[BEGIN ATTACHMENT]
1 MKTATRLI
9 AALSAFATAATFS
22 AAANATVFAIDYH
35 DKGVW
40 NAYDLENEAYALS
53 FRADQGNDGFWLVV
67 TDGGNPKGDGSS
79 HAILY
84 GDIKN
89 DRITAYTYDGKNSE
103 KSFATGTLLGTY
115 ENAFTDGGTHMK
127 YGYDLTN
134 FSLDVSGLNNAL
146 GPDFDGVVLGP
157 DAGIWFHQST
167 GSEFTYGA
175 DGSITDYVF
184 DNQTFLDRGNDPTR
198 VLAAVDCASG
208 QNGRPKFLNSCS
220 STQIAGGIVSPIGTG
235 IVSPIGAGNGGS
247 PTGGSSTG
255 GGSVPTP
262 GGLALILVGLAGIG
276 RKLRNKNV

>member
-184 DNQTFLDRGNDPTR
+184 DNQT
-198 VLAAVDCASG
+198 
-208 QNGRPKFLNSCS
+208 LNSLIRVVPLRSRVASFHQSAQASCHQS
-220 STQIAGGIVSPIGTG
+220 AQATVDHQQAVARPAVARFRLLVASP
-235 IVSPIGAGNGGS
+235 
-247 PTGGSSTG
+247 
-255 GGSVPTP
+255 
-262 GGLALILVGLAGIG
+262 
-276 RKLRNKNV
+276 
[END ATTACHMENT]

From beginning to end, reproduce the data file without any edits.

1 MKTATRLI
9 AALSAFATAATFS
22 AAANATVFAIDYH
35 DKGVW
40 NAYDLENEAYALS
53 FRADQGNDGFWLVV
67 TDGGNPKGDGSS
79 HAILY
84 GDIKN
89 DRITAYTYDGKNSE
103 KSFATGTLLGTY
115 ENAFTDGGTHMK
127 YGYDLTN
134 FSLDVSGLNNAL
146 GPDFDGVVLGP
157 DAGIWFHQST
167 GSEFTYGA
175 DGSITDYVF
184 DNQTFLDRGNDPTR
198 VLAAVDCASG
208 QNGRPKFLNSCS
220 STQIAGGIVSPIGTG
235 IVSPIGAGNGGS
247 PTGGSSTG
255 GGSVPTP
262 GGLALILVGLAGIG
276 RKLRNKNV

>member
-184 DNQTFLDRGNDPTR
+184 DNQT
-198 VLAAVDCASG
+198 
-208 QNGRPKFLNSCS
+208 LNSLIRVVPLRSRVASFHQSAQASCHQS
-220 STQIAGGIVSPIGTG
+220 AQATVDHQQAVARPAVARFRLLVASP
-235 IVSPIGAGNGGS
+235 
-247 PTGGSSTG
+247 
-255 GGSVPTP
+255 
-262 GGLALILVGLAGIG
+262 
-276 RKLRNKNV
+276 